In the next year, we expect to see commercial organizations seek to overcome this problem by using de-identification approaches that can link diverse data sets for the same individuals, owned and stored by different entities.
Tokenization is one such approach – it allows algorithm developers to gain access to diverse sets of data that are representative of the intended use population, which can then be used to develop and validate generalizable algorithms. Tokenization also creates an effective data search and exchange platform, where organizations can make available and find datasets of different modalities for the same patients, in a privacy-preserving manner. As real-world data becomes a major source for AI application development and validation, tokenization will play an increasingly bigger role.
Wearables and the Importance of Efficient Deep Learning Algorithms
The number of wearables in the market has accelerated and will only continue to increase. As these devices are miniaturized and come in a number of different forms (watches, rings, arm bands, etc.), a larger amount of data will be collected due to extended wear time. As a result, a major barrier will be the demand for battery life that allows for longer data collection and transmission of continuous signals.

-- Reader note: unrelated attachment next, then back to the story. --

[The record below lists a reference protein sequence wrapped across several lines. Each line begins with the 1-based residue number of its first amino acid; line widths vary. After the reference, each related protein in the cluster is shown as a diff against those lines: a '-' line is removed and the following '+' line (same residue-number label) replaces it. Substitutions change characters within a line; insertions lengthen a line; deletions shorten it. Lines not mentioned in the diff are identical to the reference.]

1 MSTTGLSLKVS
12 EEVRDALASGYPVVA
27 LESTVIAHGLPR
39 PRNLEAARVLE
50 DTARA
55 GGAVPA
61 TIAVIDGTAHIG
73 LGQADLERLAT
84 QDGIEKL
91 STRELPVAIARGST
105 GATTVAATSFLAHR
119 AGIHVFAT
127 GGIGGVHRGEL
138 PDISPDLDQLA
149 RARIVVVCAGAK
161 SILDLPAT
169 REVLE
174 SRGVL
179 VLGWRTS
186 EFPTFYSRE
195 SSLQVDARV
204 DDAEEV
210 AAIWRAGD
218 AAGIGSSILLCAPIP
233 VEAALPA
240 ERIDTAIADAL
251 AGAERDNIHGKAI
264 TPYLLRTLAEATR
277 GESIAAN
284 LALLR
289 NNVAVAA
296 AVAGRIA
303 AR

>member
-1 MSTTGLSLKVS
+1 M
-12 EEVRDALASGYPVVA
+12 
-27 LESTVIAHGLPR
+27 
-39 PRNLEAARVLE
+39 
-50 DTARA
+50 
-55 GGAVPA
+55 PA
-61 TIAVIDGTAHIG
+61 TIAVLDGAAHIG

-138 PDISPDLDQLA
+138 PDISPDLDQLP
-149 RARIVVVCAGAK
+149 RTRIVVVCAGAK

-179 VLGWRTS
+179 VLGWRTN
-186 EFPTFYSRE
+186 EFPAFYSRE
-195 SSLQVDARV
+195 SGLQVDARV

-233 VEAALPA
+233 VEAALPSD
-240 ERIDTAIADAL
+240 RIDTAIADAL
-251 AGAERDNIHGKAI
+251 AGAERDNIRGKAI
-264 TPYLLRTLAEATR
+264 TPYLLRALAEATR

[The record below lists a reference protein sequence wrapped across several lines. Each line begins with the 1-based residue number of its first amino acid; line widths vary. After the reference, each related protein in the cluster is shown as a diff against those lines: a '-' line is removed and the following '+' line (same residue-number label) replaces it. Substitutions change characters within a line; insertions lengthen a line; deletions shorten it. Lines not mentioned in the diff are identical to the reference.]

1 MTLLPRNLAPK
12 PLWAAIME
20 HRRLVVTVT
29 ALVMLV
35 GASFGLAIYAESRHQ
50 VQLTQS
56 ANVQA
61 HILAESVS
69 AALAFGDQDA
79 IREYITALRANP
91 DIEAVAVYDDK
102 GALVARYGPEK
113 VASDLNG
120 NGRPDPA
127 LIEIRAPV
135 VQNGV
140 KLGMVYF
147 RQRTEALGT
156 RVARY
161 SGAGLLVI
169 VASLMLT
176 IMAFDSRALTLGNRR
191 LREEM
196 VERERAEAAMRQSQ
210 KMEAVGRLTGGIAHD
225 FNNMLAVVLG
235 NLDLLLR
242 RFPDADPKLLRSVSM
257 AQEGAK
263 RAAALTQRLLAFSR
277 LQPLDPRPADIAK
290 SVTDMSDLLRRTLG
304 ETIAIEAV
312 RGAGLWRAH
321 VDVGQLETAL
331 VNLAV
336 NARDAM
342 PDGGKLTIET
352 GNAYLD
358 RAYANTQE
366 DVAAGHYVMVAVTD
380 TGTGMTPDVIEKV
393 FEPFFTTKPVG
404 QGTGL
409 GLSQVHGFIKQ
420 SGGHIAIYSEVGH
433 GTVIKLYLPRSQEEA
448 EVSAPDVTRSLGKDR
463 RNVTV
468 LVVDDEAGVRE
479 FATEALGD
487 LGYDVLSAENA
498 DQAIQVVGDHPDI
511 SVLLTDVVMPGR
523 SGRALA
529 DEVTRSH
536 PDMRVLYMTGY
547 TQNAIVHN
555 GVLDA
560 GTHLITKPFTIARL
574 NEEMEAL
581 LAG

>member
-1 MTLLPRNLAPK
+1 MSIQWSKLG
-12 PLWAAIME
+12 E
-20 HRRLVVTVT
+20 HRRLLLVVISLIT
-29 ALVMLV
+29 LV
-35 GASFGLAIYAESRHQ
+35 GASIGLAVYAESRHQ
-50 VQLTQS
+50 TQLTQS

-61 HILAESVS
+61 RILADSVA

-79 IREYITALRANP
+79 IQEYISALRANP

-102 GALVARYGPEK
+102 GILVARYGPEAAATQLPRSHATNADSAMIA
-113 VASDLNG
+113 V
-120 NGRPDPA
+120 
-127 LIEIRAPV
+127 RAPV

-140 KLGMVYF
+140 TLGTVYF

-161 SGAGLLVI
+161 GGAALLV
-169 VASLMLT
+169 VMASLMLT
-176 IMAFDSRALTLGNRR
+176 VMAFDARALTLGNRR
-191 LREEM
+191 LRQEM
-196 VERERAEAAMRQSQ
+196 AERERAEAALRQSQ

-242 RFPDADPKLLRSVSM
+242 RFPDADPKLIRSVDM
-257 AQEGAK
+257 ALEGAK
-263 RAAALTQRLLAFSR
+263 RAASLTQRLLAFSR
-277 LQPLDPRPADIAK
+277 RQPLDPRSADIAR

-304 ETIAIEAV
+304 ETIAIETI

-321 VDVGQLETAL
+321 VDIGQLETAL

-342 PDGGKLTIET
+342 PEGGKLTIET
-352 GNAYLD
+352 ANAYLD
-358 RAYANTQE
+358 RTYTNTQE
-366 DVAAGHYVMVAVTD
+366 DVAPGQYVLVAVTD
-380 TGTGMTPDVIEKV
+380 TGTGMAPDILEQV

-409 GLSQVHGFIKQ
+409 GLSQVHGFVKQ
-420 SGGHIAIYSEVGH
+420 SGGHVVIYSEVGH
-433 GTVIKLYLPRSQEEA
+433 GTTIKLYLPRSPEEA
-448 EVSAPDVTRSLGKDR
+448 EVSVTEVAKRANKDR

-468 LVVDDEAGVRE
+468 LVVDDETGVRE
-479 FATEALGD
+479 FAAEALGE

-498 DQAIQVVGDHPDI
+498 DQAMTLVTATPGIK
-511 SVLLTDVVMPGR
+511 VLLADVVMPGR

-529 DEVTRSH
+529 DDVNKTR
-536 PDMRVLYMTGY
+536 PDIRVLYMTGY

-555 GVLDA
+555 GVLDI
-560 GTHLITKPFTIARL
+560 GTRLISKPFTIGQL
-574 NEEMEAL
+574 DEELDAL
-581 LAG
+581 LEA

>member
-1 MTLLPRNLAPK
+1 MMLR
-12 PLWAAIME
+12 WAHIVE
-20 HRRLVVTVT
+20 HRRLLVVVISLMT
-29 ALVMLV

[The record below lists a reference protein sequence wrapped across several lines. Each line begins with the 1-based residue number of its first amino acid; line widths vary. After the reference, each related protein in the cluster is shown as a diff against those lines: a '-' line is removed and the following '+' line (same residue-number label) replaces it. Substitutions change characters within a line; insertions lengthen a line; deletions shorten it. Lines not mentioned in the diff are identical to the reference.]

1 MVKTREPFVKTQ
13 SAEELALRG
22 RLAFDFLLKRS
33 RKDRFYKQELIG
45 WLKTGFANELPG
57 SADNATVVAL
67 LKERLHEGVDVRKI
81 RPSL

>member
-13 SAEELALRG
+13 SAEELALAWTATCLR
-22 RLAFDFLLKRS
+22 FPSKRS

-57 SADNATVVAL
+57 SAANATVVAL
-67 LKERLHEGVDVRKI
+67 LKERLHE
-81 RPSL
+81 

This constraint emphasizes the need for more efficient algorithms on the devices, as well as the ability to compress the signal before transmission to the cloud for further analysis and storage. Developers will prioritize creating efficient deep learning-based algorithms, in order to provide an effective option to transmitting compressed signals that can be used to reconstruct important features of the original signal with high fidelity.
In health care, the availability of data collected over a long period of time, enabled by powerful compression techniques, will provide the ability for the development of cloud-based algorithms that not only diagnose existing health issues but can furthermore be used for risk stratification of the users. Such data would allow physicians to proactively follow up and treat patients at higher risk for the future onset of a disease. As acceptance of the clinical relevance of these devices increases in the medical field, the development of such risk stratification algorithms will require properly designed studies and prospective clinical validation efforts at a scale beyond that of current clinical trials. This will be another focus area in the next few years.
Innovations in AI and data science will lead to many more advancements in health care, especially when these innovations are applied in wearable technology. Proper validation in AI, tokenization of data, and increased clinical trials and validation of wearable data will provide a number of benefits to both providers and patients, including improvements to clinician workflows, care pathways, the patient experience, and overall health outcomes.